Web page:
Dr. Hopkins’ analysis misses the whole point of our July 2012 paper, which was about our demonstrating record-breaking temperatures in our confined plasma. Hopkins complained that we had not demonstrated record-breaking fusion yields. But yields depend not only on temperature but on densities as well and we were not claiming any superior density or yield. The paper was about the record temperatures. It was demonstrating that this temperature—sufficient to ignite hydrogen-boron fuel, was indeed confined in a small plasmoid that made our paper the most-read one of 2012 in Physics of Plasma, the leading journal in our field. Evidently a lot of our colleagues got the point, even if Dr. Hopkins missed it. As to densities, we expect to greatly improve them and achieve record fusion yields as well in our next series of experiments.”

  8. I would be interested in your reply to breakablec, Dr Hopkins. I would also be interested in your opinion on the recent arxive paper on plasma confinement by a Polywell device (

  9. Andrea Di Vita permalink

    Admittedly, LPP paper focussed on temperature, not on DD neutron yield. However, Dr. Hopkins s right when invoking well-known scaling laws in assessing LPP performances. The interested reader may find further discusson in A. Di Vita, Eur. Phys. J. D (2013) 67: 191. In my opinion, Lerner’s arguments neglect the adverse role of Joule dissipation, and lead therefore to overoptimistic predictons. Few strategies in order to overcome this problem are also discussed in the paper. . ,

    • In your paper you suggest reflecting Bremsstrahlung energy may help things considerably. How feasible is this? Also, you contributed to the LPP forum. Did Lerner engage with you about these issues at all?

      • No I did not. You must have confused me with someone else

      • In reply to mikehopkins above, actually I was replying to Andrea.

      • Thanks for clarifying. I have not been keeping up with the site much lately. Thanks for the interest. – Mike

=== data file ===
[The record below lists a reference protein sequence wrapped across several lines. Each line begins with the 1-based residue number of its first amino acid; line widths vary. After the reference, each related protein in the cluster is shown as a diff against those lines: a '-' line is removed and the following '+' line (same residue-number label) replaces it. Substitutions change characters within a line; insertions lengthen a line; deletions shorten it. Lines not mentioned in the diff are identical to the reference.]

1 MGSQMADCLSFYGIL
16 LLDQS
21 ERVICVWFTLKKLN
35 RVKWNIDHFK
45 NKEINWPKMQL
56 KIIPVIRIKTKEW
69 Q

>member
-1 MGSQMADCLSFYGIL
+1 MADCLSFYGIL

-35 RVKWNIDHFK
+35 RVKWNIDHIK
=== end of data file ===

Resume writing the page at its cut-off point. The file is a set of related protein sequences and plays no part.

• Andrea Di Vita permalink

        @ marcus H. I had a rather long discussion with Lerner. He observed the scaling laws I have adopted in my paper include no information concerning atomic weight of ions. Basically, in his point of view such laws may scarcely describe the decaborane plasma he’s going to use after fixing present problems with LPP anode. Admittedly, people used to work with isotopes of hydrogen, and available scaling laws refer to plasmas made of hydrogen and/or deuterium.

        I replied that Lerner has overlooked the role of electron-related Joule dissipation due to anomalous resistivity triggered by turbulence. Such resistivity has been observed in the Eighties, and has been consistently referred to since then by many researchers. Of course, anomalous resistivity raises Joule heating, thus spoiling useful energy. Nonetheless, Lerner discusses its impact nowhere.

        As for Bremsstrahlung, a friend of mine, an optical engineer well acquainted with laser technology, suggests suitable mirrors coud do the job. The question is twofold: a) as for physics, it is not clear how many Bremsstrahlung photons reflected by these mirrors may be reabsorbed in the plasma (should the whole system work e.g. as an hohlraum?) b) as for funding, these mirrors are quite expensive, Moreover, it is not at all obvious that these mirrors can withstand many shots (i.e. how much their required replacement may impact costs). Defiitely, LPP lacks adequate funding. They’re stil engaged with anode. Pity, as their work is far from being junk.